Financial Development and Income Inequality: Evidence from Advanced, Emerging and Developing Economies
Carolyn Chisadza and
No 202221, Working Papers from University of Pretoria, Department of Economics
Using a broad-based index of financial development, this paper investigates the effects of financial development on income inequality for 148 countries between 1980 and 2019. The findings indicate that in general, financial development reduces inequality across emerging and least developed countries, but is not statistically significant for advanced countries. However, when we disaggregate the financial development index into its sub-components (financial institutions and financial markets), we find different effects on inequality, based on the levels of development. Further investigation on the dimensions under financial institutions and financial markets (depth, access and efficiency) reveals that banking sector development under financial institutions has income inequality-reducing effects in emerging and least developed countries, while stock market development under financial markets widens inequality in least developed countries. The findings in our paper firstly highlight the nuances in financial development depending on the level of development in countries, and secondly that policies focussed on financial inclusion of the poor can mitigate inequality.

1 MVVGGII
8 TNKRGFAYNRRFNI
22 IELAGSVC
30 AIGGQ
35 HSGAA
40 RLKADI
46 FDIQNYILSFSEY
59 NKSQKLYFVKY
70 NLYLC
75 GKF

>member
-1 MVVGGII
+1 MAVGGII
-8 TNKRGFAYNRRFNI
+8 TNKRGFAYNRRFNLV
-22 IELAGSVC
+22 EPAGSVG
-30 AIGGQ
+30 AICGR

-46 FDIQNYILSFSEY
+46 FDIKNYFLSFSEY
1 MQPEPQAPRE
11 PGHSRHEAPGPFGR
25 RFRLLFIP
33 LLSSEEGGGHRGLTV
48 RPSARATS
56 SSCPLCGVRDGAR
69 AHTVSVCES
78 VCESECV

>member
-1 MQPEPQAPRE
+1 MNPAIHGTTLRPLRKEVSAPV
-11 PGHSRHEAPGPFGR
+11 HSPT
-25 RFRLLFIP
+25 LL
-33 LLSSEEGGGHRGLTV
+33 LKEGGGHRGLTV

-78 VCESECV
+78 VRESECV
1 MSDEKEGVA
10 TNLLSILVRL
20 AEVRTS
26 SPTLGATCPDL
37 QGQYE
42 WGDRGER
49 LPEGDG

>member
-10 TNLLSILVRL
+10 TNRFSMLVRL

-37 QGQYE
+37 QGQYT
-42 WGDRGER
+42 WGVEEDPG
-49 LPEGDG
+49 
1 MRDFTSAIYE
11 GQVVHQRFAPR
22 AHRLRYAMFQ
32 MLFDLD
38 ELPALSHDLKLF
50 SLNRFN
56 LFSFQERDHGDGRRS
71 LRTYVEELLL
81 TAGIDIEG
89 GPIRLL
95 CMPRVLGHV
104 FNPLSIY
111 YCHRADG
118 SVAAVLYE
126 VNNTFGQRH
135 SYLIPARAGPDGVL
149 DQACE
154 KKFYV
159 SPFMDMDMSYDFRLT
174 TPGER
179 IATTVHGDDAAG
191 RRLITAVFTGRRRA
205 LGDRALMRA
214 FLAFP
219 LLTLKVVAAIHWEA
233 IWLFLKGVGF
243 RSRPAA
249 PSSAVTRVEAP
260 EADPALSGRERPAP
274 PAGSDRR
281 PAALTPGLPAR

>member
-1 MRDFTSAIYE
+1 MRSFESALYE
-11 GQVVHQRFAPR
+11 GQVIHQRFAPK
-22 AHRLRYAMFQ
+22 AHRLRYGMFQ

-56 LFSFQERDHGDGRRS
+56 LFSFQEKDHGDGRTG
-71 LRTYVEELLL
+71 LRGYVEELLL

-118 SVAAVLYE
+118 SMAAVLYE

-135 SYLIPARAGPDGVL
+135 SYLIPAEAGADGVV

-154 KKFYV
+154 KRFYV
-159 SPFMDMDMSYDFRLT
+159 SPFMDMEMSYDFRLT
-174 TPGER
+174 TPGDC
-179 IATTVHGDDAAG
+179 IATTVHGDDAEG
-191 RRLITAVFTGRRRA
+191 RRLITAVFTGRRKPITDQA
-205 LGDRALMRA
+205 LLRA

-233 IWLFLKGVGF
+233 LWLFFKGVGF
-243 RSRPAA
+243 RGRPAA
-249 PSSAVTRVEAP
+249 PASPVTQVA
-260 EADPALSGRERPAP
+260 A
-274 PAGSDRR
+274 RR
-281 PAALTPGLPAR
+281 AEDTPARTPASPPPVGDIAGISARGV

Keywords: financial development; financial markets; inequality; financial institutions (search for similar items in EconPapers)
JEL-codes: C22 D63 G20 O55 (search for similar items in EconPapers)
Pages: 26 pages
New Economics Papers: this item is included in nep-ban, nep-fdg, nep-fle and nep-isf
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Persistent link: https://EconPapers.repec.org/RePEc:pre:wpaper:202221
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